I’ve been doing a bit of AM operating of late. This vintage mode if fun to operate and sounds great when the band conditions aren’t too noisy. I’ve also been repairing and tinkering with some old transmitters as mentioned in other posts. One of the highest pursuits of the AM op is to achieve great audio. Many will go to great lengths to buy studio rack gear with pre-amps, compressors, limiters, and EQ. Top off all this hamsexy rack gear with a big old boom mic!
The other part of the equation is to properly adjust the audio modulation. It’s not as simple as watching the ALC meter like on SSB (although it does help). A first step is to look at the RF waveform on an oscilloscope. You want to verify that the wave isn’t flat topping. A modulation monitor can be used to view the modulation percentage. Combine these two together and you get the AMM-SD1 by Radio Engineering Associates. This slick device connects into the feedline and runs in software on the computer. It’s pretty much real-time display shows the RF waveform and the negative and positive modulation percentage peaks.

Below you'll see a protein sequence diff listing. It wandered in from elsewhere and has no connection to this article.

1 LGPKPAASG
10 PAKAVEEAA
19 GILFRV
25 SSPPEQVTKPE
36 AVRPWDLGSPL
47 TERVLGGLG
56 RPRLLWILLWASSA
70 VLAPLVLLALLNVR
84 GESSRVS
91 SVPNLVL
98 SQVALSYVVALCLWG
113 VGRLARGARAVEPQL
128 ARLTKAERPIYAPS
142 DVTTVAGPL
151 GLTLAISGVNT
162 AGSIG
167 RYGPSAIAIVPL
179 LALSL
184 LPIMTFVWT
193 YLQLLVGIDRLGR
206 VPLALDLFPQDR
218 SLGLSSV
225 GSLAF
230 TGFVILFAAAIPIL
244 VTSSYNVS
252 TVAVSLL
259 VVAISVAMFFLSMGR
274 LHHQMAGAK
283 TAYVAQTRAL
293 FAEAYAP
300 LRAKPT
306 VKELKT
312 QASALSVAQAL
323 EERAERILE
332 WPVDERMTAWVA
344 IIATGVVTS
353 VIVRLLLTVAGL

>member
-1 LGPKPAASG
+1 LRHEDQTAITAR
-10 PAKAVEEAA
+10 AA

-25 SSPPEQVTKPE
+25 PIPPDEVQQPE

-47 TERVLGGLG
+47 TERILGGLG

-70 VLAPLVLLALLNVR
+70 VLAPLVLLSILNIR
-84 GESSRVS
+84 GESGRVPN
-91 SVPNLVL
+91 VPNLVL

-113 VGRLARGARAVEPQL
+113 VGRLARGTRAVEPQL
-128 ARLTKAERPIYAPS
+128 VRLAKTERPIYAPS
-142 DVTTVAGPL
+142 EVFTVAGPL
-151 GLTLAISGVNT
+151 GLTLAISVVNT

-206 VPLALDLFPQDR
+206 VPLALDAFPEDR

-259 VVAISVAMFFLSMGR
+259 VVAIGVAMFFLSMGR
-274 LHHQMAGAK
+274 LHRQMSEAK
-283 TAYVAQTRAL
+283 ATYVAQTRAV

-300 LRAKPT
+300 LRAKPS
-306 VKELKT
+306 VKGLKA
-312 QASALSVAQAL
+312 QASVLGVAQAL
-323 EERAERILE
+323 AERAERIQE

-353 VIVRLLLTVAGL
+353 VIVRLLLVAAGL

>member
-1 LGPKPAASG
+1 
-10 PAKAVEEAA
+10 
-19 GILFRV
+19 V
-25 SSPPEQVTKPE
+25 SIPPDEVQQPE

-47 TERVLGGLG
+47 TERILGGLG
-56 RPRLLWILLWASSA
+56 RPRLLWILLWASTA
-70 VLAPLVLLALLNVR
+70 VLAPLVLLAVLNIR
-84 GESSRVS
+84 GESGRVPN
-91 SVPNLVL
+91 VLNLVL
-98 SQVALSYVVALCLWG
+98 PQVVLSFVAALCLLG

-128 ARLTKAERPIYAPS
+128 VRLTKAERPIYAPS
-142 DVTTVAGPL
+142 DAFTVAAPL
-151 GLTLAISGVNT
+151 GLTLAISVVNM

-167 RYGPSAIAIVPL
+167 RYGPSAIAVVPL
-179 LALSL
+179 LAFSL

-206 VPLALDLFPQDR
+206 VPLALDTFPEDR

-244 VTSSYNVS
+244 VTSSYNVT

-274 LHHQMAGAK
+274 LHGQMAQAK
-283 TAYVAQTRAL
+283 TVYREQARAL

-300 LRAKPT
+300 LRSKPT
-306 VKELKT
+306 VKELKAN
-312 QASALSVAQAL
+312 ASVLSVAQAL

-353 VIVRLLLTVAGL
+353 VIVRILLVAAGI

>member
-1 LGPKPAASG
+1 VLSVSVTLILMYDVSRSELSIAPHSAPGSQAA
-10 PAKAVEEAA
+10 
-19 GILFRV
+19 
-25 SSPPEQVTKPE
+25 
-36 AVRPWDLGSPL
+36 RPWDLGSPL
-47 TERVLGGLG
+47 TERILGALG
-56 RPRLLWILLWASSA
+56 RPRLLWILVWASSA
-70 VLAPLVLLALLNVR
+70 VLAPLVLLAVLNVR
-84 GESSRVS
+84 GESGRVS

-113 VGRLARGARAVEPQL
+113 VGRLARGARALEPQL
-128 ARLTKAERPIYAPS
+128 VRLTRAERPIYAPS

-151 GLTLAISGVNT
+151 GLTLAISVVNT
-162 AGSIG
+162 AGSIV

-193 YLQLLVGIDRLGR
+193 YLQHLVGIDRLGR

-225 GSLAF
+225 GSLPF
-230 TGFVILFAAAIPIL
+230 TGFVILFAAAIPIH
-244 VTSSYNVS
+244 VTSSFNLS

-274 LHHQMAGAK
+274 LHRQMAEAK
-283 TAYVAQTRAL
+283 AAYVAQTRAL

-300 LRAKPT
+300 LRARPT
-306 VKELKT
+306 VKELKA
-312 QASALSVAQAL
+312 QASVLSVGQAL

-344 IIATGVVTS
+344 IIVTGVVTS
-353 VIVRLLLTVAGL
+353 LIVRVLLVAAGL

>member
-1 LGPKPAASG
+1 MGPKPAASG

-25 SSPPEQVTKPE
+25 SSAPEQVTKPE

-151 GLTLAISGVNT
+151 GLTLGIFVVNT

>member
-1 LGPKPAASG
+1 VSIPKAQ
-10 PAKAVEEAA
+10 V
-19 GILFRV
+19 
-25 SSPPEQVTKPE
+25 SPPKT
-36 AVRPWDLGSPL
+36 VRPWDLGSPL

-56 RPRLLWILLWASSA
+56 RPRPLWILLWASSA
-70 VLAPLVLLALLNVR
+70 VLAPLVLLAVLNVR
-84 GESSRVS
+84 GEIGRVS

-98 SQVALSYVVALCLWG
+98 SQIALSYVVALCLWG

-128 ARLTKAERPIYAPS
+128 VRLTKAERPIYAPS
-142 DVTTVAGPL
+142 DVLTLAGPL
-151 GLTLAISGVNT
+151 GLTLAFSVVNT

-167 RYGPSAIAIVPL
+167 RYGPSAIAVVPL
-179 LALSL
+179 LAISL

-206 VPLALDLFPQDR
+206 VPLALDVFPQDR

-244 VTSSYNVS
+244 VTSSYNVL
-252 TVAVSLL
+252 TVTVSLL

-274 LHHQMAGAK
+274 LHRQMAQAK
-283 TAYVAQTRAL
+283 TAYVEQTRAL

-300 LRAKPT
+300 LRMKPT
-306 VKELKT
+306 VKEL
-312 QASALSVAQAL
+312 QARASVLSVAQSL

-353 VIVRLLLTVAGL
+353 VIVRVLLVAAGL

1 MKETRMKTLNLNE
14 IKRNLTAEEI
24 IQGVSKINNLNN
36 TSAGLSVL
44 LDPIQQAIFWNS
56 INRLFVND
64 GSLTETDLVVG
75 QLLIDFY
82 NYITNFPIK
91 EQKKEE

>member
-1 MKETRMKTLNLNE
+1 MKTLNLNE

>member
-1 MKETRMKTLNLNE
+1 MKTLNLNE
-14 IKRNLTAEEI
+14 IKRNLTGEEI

Seemed like this might be a worthwhile investment for the shack…like I even need an excuse to by cool shack gear! So far it’s confirmed that my AM audio is clean with positive peaks over 120% and negative peaks right at 100%. Right about where it needs to be. I’ve also used it to detect that the Ranger II I’m working on is in need of further inspection. The positive peaks only hit about 40% before the stopping point when negative peaks hit 100%. I never would have found that without the monitor unless trying to make a contact and some OM tells me my signal is crap.
This monitor has already proven to be an asset to my radio operation. I just wanted to share it with my followers and encourage people to give AM a try if you like a little more than UR 59 OM, QRZ. There are frequent AM operating events throughout the year, so there’s no excuse not to lay down some carrier and chat it up.